In total, Dunn was responsible for all 15 Friar points in a game-changing, 15-7 run in the final 4:30. It was capped off by this Kobe-in-his-prime-esque game-winner:

The win for Providence is huge for a couple of reasons:

  • Dunn showed a killer instinct against a marquee opponent, something that we didn’t necessarily see out of him a season ago. He wasn’t going to let his team lose, and given that Providence doesn’t have anyone else that can consistently create good shots, they are going to need that from him a lot this year.
  • It makes a statement for the Friars. Arizona is overrated at No. 11 in the country, yes, but going out on national television against an elite program and getting this kind of performance from Dunn is a confidence-booster and a tone-setter. Providence hasn’t been accustomed to winning in recent years. This is a way to set a trend.
  • Ben Bentil continues to play like a star. Dunn had 19 points and eight assists on Friday, but Bentil followed up a 24-point performance in the win over Evansville with 21 critical points on Friday.

This win sets up a matchup between No. 3 Michigan State and Providence on Sunday night, which means that Denzel Valentine and Kris Dunn — the two best players in the country, sorry Ben Simmons — will be going head-to-head.

Oh. Hell. Yes.

No. 14 Cal goes 0-2 in Las Vegas Invitational

Jaylen Brown
AP Photo/Ben Margot
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After midnight on the east coast on Thanksgiving, No. 14 Cal blew a 15 point second half lead against San Diego State, allowing the Aztecs to use a 30-6 run to put away the game and advance to the final of the Las Vegas Invitational. That’s the same San Diego State team had scored 43 points in a loss to Arkansas-Little Rock last week.

Not 24 hours later, the Golden Bears were shredded defensively by the Richmond Spiders, losing 94-90 in the consolation game of a four-team tournament they were considered to be the heavy favorite in.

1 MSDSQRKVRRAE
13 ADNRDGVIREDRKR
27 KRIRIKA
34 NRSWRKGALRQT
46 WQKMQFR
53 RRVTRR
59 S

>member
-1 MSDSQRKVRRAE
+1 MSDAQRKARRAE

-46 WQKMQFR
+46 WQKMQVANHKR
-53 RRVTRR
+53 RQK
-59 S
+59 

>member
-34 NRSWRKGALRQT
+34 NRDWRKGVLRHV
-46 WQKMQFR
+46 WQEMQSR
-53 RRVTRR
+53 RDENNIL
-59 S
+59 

It’s a disappointing two-game stretch for Cal, who entered the season as a Pac-12 favorite and had looked the part for the first four games of the season.

And the issue appears to be on the defensive end of the floor.

Richmond is a good Atlantic 10 team. Terry Allen and Marshall Wood are high-major big men, Shawn’Dre Jones is a jitterbug at the point and Chris Mooney runs a Princeton-esque system that is very difficult to prepare for without a day in-between games. So it’s not really surprising that the Spiders gave Cal a fight.

But 94 points?

On the heels of giving up 44 points in the second half against the offensively-challenged Aztecs?

That’s a problem, one that I’m sure that Cuonzo Martin is going to address this week in practice. Martin has managed to put together a roster that is build for small-ball, with four talented perimeter players surrounding a first round pick in the post. But that’s not the style that he’s known for. Martin played his college ball at Purdue in the Gene Keady days. He cut his teeth as a head coach at Missouri State in the Missouri Valley. His team’s at Tennessee were known for being tough and physical defensively.

That’s how Martin coaches, which is part of the reason Cal had such hype entering the year.

The talents of Tyrone Wallace, Jaylen Brown, Ivan Rabb, Jabari Bird and Jordan Mathews on a team with a coach that gets teams to defend the way Martin does? It’s no surprise that pundits would be optimistic.

But as of now, they have some work to do defensively if they want to live up to that hype.